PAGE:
RESIDENTS plagued for years by the notorious Seafield stench say they are now being subjected to a new odour problem from the sewage works.
They complain the latest stink, likened to burning rubber and metal, is coming into their homes at night – and they fear it could pose a health risk.
It’s so strong it penetrates people’s houses at night and wakes them up. People have thought it was their car or their house burning.Rob Kirkwood
People have posted on social media about “feeling sick for weeks” and referring to “poison in the community”.
Rob Kirkwood, of Leith Links Residents Association, claims he has traced the problem to a new piece of equipment at the sewage plant which he compared to a “pressure cooker” turning sewage into fertiliser.
He said: “There’s a new smell on the block. It’s a smell of burning rubber and metal which is even more noxious than we get from the sewage.
“It’s so strong it penetrates people’s houses at night and wakes them up. People have thought it was their car or their house burning.
“We’re worried what gases we are breathing in. This is a health and safety issue.”
He blames a new thermal hydrolysis unit installed at Seafield last year.
He said: “A similar burning smell has been reported by residents in Aberdeen, where the same process has been introduced.
“We’re being told it can’t be the hydrolysis process because it’s a sealed unit, but we suspect it’s venting gases.
“I have traced the smell personally to where this process takes place. I went down to Seafield to see if I could smell it and it’s coming from the area where this has been installed.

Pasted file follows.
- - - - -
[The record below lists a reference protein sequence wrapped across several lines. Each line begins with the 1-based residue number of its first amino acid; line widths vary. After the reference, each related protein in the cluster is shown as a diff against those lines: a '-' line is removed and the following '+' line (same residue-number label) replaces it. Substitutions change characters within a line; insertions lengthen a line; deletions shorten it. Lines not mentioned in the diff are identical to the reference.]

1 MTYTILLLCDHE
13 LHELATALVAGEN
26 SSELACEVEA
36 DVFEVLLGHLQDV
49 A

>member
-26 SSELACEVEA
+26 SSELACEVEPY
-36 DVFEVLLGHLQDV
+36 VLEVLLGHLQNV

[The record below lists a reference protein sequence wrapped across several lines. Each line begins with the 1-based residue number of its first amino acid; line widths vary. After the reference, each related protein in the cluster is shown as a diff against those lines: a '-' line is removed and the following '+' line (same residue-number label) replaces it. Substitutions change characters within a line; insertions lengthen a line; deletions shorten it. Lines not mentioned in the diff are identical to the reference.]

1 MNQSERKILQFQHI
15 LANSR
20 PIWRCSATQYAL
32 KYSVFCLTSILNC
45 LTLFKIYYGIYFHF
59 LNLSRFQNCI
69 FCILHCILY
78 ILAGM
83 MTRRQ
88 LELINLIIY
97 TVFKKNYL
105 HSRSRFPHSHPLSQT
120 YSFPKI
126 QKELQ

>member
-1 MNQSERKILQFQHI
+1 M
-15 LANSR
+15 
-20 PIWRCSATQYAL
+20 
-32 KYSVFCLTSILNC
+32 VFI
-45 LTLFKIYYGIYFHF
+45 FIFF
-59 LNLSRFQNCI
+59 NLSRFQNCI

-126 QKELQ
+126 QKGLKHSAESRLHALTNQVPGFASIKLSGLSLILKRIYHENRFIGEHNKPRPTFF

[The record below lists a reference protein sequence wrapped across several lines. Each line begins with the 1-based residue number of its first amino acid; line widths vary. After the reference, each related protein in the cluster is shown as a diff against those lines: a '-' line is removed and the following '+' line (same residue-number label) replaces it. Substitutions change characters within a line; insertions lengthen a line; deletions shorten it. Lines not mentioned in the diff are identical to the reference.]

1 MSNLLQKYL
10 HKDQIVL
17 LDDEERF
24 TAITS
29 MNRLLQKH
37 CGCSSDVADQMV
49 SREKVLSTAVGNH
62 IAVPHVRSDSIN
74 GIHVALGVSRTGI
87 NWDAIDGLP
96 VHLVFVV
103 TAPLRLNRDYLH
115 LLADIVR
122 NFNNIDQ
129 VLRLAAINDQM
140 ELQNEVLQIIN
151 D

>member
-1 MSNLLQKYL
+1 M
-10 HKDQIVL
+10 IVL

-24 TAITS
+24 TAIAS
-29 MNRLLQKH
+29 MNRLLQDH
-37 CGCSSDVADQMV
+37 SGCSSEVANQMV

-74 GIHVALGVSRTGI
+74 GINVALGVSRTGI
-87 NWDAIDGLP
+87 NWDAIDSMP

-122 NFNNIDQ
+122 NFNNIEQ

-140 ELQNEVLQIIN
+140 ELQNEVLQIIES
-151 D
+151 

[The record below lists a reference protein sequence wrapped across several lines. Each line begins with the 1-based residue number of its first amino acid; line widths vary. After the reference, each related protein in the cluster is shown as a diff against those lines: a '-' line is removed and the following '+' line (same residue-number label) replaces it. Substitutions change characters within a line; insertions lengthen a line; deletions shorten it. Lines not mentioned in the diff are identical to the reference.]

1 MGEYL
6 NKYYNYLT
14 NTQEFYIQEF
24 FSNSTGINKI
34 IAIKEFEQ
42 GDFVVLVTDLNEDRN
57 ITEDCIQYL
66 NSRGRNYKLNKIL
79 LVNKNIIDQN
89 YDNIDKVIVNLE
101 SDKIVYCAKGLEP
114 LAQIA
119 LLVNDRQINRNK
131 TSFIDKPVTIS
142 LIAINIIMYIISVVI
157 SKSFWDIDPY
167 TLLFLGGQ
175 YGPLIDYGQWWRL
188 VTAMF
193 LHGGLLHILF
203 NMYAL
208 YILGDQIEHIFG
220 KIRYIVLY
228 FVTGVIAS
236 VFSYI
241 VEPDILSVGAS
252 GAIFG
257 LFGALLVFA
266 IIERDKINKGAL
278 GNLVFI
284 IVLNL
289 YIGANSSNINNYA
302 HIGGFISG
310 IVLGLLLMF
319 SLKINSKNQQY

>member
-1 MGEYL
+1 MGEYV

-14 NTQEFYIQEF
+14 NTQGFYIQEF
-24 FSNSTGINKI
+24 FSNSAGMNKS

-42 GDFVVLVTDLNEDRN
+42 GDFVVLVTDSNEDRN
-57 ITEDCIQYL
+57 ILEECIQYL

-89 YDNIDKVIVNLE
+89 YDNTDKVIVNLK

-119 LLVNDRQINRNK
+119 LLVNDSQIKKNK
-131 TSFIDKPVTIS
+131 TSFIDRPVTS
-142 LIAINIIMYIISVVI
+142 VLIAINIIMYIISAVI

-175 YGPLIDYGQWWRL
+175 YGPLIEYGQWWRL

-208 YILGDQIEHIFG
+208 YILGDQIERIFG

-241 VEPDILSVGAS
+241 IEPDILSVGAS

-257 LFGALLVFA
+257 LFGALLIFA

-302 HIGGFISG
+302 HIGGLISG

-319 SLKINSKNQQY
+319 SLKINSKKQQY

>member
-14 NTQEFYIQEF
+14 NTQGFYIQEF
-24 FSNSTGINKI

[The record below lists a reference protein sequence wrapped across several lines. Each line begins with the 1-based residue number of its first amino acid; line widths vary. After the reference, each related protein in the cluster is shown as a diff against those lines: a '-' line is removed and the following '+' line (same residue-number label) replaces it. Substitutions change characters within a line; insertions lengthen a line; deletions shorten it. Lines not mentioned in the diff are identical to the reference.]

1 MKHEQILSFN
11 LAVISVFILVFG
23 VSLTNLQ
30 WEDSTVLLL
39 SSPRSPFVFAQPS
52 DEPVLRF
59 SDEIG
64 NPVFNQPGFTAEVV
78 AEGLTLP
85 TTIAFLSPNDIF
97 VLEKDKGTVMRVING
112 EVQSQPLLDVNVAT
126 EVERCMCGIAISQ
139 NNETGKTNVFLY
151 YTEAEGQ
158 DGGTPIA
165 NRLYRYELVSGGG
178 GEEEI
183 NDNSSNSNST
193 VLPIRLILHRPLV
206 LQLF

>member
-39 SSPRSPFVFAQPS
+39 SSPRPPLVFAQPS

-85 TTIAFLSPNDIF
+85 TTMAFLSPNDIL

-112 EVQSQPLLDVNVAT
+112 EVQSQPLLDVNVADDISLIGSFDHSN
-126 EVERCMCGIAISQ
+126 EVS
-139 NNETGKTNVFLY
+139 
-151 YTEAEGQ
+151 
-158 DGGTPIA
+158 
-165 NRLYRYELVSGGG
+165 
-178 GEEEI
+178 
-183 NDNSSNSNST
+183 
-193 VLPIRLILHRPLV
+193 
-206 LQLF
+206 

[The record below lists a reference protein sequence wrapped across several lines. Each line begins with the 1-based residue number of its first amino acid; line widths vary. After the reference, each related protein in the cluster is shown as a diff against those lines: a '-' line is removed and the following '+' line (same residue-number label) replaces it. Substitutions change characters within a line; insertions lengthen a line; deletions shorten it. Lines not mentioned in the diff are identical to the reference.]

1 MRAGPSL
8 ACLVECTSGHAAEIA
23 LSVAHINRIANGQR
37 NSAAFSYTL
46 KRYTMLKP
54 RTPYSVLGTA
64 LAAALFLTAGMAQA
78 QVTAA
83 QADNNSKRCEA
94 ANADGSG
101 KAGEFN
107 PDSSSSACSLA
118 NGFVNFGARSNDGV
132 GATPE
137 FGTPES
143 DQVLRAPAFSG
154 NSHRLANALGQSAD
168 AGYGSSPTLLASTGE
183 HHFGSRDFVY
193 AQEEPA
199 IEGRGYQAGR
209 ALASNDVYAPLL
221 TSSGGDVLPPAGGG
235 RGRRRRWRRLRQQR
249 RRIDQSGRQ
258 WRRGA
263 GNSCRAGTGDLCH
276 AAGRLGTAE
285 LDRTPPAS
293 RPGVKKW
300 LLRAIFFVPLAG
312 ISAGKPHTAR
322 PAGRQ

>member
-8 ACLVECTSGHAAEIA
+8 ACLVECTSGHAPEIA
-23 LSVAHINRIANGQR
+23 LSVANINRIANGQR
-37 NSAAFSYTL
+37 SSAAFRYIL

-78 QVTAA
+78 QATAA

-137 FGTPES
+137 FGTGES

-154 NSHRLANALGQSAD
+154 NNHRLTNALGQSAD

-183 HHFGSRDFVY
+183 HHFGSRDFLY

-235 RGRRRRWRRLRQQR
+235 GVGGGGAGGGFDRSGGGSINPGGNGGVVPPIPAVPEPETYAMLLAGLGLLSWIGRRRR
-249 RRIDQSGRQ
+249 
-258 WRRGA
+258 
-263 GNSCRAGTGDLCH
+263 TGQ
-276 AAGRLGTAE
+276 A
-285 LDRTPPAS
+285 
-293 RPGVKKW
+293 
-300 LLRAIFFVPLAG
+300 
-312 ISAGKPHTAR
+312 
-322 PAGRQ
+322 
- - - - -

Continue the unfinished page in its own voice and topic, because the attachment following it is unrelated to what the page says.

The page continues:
“When it was put in they said would actually reduce odour. It was meant to be green because sewage would no longer have to be dumped in landfill. It destroys more pathogens than any other process – so much so that they can then spread it on farmland.”
But he said the council was too short-staffed to monitor the operation properly.
“We want it closed down that will demonstrate once and for all that’s what’s causing the smell.”
Scottish Water insisted there were no gases emitted by the hydrolysis process and said the one in Aberdeen differed in age and type from the Seafield one, so could not be compared.
But a spokesman said: “Scottish Water takes all complaints relating to odour extremely seriously. We are liaising both with our regulators – Sepa and City of Edinburgh Council – and site operators, Veolia, to ascertain whether or not this odour relates to the plant.
“The new facility at Seafield was commissioned in early 2015 and uses a process based on steam and pressure – not incineration – to produce a sludge cake from the treatment of waste water.”
A council spokeswoman said: “Following reports of a smell by members of the public, Council officers have investigated the situation though have not identified a source. We will continue to investigate any future reports while working with other stakeholders.”